On the way there I ran out of gasoline at the top of Spooner. So I stood on the side of the road in my white suit with my cigar, and sure enough, the first vehicle to come along pulled over and picked me up. It was an old chicken truck and driving that chicken truck was the oldest man I ever saw behind a wheel. He was an Hispanic gentleman, perhaps 90 years old, and chicken feathers were flying everywhere. I thanked him for stopping, and he greeted me with, “You…look like maybe somebody I should know.”

“Muy Viejo,” I said humbly, “Mark Twain.” And I stuck out my hand.

He looked me over with a discerning eye, scratched the stubble on his chin, extended his hand and said, “Me … Ponce de Leon.”

So there we were, driving into Carson together, Ponce de Leon and Mark Twain. He took me straight to the Ormsby House, where I climbed into the ring with chicken feathers clinging to the white suit, but I was on time, thanks to Ponce de Leon.

John Tell us about the new program that you have developed using Skype to bring Mark Twain to classrooms around the country.
Mac It’s my belief that Chautauqua is the wave of the future in education. History can be boring. Living history is never boring. With Skype we have the ability to deliver everybody from Lincoln to Tubman right into the classroom in real time. Exciting? I think so.
John How does it feel to on an official US postage stamp?
Mac Bully! Very Bully. Though I am getting old enough now that at times I find myself standing alone in the kitchen, wondering why I came there in the first place, and feeling not unlike an envelope without a stamp…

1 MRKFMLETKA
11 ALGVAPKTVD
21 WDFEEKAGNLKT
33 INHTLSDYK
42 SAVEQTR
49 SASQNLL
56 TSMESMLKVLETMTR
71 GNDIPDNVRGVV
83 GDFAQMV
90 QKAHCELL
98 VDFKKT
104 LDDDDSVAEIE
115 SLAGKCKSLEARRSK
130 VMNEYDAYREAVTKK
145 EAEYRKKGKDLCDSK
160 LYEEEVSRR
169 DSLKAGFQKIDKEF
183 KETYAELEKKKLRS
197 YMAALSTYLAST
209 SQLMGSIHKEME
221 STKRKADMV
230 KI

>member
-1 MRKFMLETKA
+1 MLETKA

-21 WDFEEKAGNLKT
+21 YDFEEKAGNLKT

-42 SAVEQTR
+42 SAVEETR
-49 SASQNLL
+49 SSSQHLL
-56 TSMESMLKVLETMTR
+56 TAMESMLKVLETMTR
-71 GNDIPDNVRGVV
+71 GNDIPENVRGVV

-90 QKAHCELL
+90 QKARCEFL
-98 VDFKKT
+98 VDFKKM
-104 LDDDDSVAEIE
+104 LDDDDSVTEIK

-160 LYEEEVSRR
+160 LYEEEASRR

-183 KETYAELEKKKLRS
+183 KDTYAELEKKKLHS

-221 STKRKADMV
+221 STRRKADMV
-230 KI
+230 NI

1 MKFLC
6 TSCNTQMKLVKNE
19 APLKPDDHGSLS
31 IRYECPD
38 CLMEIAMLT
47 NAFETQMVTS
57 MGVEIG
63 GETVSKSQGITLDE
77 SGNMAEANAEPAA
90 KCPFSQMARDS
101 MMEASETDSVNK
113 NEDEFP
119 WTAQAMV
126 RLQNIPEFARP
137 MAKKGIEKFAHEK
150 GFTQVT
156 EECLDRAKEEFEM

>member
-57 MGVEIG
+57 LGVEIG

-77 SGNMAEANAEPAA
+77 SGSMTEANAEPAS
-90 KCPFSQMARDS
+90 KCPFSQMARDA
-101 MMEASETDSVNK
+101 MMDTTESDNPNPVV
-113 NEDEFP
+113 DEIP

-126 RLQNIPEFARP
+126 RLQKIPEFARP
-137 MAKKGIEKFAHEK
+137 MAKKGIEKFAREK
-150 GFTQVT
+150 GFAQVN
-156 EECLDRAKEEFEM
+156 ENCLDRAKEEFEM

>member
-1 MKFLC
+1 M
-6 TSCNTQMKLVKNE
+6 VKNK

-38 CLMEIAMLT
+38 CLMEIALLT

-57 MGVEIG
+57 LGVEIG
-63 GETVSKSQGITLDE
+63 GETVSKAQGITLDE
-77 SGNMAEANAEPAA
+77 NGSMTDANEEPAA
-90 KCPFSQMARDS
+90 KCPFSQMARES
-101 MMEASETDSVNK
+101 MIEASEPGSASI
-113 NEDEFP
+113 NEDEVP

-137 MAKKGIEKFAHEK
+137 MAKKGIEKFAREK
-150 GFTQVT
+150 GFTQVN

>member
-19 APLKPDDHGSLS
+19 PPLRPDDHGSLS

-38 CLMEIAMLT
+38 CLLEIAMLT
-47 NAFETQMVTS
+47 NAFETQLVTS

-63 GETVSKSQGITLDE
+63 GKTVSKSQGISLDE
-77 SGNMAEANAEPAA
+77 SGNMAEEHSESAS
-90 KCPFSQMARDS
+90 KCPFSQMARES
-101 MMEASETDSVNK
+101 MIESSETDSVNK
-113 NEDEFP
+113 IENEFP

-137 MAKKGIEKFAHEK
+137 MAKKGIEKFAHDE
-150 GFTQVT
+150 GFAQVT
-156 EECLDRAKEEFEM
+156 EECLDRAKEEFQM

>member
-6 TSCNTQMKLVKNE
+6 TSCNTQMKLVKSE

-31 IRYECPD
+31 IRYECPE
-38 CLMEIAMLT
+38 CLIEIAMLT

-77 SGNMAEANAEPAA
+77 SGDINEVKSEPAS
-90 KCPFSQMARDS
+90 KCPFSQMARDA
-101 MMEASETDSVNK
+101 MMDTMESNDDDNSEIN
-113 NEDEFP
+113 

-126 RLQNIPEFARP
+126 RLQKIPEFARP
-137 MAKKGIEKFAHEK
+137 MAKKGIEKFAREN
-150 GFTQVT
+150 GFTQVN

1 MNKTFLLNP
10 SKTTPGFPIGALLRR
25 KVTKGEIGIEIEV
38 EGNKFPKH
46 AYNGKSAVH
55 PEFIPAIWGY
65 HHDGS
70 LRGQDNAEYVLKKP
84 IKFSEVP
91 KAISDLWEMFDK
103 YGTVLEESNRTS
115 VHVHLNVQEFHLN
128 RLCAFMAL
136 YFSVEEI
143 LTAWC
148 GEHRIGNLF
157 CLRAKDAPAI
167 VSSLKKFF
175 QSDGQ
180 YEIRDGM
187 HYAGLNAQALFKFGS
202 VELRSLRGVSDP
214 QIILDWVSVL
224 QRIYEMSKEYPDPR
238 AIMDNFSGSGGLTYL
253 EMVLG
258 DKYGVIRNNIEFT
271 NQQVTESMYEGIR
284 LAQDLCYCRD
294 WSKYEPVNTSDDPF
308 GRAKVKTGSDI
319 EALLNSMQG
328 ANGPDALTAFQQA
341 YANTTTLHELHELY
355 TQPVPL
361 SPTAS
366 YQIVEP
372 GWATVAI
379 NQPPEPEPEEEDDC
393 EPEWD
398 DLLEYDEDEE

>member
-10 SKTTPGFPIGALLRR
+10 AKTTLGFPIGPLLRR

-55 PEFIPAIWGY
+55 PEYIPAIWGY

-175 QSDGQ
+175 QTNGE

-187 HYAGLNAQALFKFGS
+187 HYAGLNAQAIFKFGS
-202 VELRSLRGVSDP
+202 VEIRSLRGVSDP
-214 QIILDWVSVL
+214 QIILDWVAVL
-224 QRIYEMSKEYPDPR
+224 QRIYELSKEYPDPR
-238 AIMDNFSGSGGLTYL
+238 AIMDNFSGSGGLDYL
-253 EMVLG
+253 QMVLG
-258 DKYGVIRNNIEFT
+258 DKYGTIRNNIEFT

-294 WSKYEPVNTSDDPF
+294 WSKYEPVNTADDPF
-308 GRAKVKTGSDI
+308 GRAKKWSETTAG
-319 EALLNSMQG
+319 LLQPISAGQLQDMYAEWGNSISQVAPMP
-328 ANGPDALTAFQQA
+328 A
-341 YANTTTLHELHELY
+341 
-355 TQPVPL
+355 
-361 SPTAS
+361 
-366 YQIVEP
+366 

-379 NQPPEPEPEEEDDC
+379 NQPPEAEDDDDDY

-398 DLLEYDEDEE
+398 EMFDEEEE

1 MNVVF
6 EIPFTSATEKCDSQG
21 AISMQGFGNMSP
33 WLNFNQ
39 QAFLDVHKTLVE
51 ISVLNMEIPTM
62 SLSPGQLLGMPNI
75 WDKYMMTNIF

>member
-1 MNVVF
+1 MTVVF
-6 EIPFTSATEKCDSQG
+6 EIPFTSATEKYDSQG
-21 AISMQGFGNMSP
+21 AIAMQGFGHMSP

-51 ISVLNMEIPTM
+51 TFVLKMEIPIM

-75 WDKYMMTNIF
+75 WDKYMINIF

So now I’ve got a question for you? How does your poetry help you see the world as you do?

John Well Mac, you are among the very few people who have read the majority of my poems.

Having done so, you are right to think that they are the reflection of a process of self discovery, and a quest for the deeper meanings that have thereby threaded their way through my work to animate my world view.

Mac, as always it has been a real pleasure to talk with you and to introduce the “Ghost of Mark Twain” to our readers across the country and in other countries around the world.

I hope that you have enjoyed this interview as much as I have, and I hope further that our Children’s Writers Guild Online readers will become fans of the Ghost of Mark Twain!

John Wright
John Wright is a Co-Founder of CWG and an architectural designer by profession; his other creative passions include poetry and songwriting. Learn more about John!